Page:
“Colorado has an air quality problem that impacts all of us, particularly those in disproportionately impacted communities, and it is time for Colorado to step up to help us all breathe easier. Conservation Colorado thanks our legislative champions and Governor Polis for their work on this important progress,” said Conservation Colorado’s Chief Executive Officer, Kelly Nordini.
“The urgency for Colorado to meet our clean air and climate standards has never been greater. Transitioning Colorado school bus fleets from diesel to zero-emission is a particularly important opportunity to reduce the dangerous health impacts of diesel exhaust on some of our state’s most vulnerable people, our children,” - Nick Torres, Advocacy Director, American Lung Association in Colorado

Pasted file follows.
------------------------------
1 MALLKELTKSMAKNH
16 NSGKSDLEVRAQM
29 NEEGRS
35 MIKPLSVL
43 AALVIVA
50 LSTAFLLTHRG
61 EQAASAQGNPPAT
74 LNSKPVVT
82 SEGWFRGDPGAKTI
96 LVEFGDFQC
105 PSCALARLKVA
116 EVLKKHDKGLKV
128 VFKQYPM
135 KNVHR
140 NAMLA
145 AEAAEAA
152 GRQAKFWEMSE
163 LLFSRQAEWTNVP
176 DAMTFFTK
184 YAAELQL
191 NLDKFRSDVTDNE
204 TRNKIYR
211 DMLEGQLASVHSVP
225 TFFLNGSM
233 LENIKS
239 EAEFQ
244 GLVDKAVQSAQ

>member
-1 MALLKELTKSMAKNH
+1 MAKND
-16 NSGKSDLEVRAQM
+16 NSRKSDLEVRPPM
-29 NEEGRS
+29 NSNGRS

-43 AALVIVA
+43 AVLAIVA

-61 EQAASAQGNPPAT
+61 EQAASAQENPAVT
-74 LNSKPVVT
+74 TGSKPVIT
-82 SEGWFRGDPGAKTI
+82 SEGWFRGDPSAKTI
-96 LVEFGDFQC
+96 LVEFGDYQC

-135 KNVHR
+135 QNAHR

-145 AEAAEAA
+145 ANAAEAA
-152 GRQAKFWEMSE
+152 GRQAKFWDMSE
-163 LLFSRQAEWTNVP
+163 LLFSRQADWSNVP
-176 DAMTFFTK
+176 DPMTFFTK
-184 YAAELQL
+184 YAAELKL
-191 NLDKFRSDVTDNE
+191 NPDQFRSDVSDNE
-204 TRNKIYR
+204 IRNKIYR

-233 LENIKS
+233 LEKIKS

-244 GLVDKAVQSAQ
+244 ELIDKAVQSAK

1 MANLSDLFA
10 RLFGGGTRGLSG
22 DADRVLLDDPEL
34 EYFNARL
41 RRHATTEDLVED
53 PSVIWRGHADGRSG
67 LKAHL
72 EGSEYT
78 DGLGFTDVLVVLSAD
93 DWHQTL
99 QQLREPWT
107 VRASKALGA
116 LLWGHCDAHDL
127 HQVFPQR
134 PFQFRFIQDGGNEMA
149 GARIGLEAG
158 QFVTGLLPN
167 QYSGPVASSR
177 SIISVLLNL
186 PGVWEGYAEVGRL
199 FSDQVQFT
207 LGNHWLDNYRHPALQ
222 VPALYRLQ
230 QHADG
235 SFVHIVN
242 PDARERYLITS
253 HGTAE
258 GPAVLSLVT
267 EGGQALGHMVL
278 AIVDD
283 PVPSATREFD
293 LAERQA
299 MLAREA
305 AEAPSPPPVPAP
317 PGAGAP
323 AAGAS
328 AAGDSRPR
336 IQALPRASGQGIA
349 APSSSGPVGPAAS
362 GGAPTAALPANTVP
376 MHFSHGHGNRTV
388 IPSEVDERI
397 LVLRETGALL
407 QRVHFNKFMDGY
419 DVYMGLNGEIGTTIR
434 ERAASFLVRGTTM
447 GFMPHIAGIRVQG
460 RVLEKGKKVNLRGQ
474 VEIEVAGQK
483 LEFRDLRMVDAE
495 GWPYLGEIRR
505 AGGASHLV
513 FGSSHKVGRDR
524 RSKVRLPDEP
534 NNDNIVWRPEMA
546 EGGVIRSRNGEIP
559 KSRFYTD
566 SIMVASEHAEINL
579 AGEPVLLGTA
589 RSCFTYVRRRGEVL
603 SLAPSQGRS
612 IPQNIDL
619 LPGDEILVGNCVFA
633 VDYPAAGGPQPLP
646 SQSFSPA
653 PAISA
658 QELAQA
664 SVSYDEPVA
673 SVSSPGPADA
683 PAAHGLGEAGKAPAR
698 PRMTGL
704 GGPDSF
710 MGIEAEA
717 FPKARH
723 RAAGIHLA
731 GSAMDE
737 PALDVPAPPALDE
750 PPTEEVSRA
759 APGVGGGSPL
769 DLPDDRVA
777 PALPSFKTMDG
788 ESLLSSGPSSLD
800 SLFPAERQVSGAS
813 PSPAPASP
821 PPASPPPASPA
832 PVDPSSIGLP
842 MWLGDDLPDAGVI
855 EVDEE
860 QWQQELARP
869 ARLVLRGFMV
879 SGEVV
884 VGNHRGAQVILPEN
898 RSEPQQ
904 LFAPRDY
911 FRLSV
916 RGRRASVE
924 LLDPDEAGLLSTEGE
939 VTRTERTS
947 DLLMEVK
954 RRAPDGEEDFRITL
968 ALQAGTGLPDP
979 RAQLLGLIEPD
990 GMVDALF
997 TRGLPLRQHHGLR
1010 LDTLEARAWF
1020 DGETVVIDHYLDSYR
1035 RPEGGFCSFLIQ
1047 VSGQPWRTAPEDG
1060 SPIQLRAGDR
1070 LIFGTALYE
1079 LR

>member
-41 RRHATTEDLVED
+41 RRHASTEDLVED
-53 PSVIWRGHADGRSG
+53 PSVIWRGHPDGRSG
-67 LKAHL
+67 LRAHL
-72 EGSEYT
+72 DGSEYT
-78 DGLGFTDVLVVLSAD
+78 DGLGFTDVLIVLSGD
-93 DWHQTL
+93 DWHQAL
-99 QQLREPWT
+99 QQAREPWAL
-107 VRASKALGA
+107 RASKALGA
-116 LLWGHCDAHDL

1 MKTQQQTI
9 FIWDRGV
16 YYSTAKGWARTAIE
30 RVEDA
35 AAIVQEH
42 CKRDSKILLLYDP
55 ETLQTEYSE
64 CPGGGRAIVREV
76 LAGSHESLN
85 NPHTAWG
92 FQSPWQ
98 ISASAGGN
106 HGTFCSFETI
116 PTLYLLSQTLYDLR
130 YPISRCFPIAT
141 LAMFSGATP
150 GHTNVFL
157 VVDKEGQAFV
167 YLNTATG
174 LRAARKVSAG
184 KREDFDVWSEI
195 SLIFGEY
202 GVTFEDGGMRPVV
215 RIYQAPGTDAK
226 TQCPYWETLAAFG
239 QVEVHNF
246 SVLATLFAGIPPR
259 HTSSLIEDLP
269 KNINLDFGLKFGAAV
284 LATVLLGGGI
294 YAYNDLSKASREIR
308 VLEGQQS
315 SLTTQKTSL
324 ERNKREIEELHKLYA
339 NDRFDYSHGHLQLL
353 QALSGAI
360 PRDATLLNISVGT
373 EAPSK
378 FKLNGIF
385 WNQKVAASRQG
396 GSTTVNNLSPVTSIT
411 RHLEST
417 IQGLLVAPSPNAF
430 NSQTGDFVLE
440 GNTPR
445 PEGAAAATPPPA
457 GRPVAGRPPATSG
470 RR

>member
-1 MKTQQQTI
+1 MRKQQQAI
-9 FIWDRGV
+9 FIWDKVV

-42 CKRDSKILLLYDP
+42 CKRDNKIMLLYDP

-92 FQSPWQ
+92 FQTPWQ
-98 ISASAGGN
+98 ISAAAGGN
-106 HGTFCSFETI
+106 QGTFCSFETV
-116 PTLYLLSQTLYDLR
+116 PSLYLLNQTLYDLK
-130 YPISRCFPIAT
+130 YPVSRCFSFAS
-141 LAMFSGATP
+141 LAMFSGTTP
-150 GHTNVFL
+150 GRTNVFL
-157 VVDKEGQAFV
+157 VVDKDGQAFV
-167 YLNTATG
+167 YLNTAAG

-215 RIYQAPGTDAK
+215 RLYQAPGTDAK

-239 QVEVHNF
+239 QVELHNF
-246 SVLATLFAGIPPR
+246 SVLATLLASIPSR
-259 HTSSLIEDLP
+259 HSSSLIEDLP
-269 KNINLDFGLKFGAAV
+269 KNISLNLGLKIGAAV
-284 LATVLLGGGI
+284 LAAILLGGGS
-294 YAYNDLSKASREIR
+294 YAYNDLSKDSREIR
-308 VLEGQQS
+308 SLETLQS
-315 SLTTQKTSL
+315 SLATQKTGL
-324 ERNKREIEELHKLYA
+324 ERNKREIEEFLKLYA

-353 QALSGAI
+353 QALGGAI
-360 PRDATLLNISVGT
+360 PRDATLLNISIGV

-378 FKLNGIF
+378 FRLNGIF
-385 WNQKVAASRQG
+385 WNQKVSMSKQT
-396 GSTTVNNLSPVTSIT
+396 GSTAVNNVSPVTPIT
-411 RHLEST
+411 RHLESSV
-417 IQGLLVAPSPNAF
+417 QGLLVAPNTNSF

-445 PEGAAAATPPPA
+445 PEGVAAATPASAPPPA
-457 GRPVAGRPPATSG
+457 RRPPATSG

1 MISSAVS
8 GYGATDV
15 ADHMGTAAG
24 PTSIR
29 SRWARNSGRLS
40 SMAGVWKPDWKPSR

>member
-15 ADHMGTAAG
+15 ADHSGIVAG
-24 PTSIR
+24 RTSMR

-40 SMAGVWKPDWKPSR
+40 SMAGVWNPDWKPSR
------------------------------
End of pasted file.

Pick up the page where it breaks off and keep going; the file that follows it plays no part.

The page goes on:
"As a Broomfield family, we live with pollution from oil and gas development, diesel truck traffic, and cars. Together, these sources of pollution harm the health of families like mine. SB-193 will address pollution from each of these sectors by funding electrification projects that can reduce the use of oil and gas, while making significant investments in electric school buses, methane capture, and allocating funds to help get polluting diesel trucks off the road. We are grateful for these investments and are counting on Colorado’s leaders to turn their attention to the regulation of these sources of pollution in the coming months."
-Laurie Anderson, Field Organizer, Moms Clean Air Force Colorado Chapter